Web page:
By Phil Corso
A sociology teacher at Bayside’s Benjamin N. Cardozo High School got a rise out of her students when she chose to fight teenage pregnancy with sacks of flour.
In most traditional middle and high school programs, students would receive an egg to care for and prove their durability as potential parents by returning it without a crack. But in Robin Sita’s class, the 22 young teenagers from 10th- to 12th-grades were tasked with dressing and looking after a less messy, different kind of delicacy: hefty 5-pound bags of flour.
Sita said she launched the new approach to understanding teenage pregnancy so students could see and feel the responsibilities of raising an infant firsthand.
“There are a lot of shows on television today that sort of sensationalize pregnancy,” Sita said. “In reality, it is very time-consuming and expensive.”
At the beginning of the course, Sita said her students had to make their babies out of sacks of flour to be either shared with a peer or cared for solo. The kids used pantyhose, typically matching the color of their skin, and duct tape to fasten a makeshift baby with arms, legs and a head of its own. Students also crafted their own birth certificates for the powdery rug rats and had different teachers throughout the day sign off that they were being taken care of.
Every day, the toddlers had to be accounted for, Sita said. Students were provided with weekly budgets to account for car seats, strollers and more, and could not let their flour babies out of sight unless they were left with a baby-sitter.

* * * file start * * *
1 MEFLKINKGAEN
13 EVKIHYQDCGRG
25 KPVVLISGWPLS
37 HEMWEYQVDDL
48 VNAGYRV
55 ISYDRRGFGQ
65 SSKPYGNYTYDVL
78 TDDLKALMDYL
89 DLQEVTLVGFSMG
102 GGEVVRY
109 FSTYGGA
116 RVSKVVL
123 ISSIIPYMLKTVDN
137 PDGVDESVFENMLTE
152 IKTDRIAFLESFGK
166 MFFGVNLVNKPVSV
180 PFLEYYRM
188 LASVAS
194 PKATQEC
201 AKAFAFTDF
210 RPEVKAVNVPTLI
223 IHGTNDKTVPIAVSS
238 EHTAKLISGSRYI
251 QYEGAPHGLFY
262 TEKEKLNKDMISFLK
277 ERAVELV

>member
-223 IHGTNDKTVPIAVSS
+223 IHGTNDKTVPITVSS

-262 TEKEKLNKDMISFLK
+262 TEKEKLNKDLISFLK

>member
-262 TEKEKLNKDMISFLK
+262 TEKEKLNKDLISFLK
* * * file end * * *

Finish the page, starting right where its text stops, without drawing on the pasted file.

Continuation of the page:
“They were shocked,” Sita said of her class’ reaction by the course’s end. “The students didn’t know where they would get all the money they needed while in school. I think by the end the kids had a whole new outlook.”
In 2011, the United States reached a record low for teenage births with 329,797 — about 8 percent lower than the year before, according to the U.S. Centers for Disease Control and Prevention. While the exact reasons as to why the numbers have dropped were not clear, the CDC said sexually active teens seemed to be using birth control more than in previous years.
Beyond the hands-on caretaking aspect of the course, Sita said her students got a close look at how society views them if they are young and with child. For most students, the 11-year sociology teacher said flour babies joined them on their school bus commutes to and from school and drew some harsh criticism from their peers.
Since she initially launched the course late last year, Sita said interest in her sociology class has seen a drastic increase in enrollment because of her project-based learning technique. And for the ultimate payoff, Sita said the first students to go through the program used their flour to bake cookies for the class when their temporary parenthoods were put to a grade.
“Today, I think kids are looking for a sense of responsibility,” Sita said. “This may have been a non-conventional way of learning, but this gave them some sort of direction and hands-on experience.”
Reach reporter Phil Corso by e-mail at firstname.lastname@example.org or by phone at 718-260-4573.